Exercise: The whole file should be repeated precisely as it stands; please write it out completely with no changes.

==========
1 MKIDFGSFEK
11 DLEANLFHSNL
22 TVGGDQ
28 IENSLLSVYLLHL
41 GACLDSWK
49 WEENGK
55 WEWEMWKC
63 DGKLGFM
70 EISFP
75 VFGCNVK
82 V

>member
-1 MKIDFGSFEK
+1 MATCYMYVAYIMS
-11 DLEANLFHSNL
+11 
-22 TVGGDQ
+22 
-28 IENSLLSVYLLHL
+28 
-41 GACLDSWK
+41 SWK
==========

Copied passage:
1 MKIDFGSFEK
11 DLEANLFHSNL
22 TVGGDQ
28 IENSLLSVYLLHL
41 GACLDSWK
49 WEENGK
55 WEWEMWKC
63 DGKLGFM
70 EISFP
75 VFGCNVK
82 V

>member
-1 MKIDFGSFEK
+1 MATCYMYVAYIMS
-11 DLEANLFHSNL
+11 
-22 TVGGDQ
+22 
-28 IENSLLSVYLLHL
+28 
-41 GACLDSWK
+41 SWK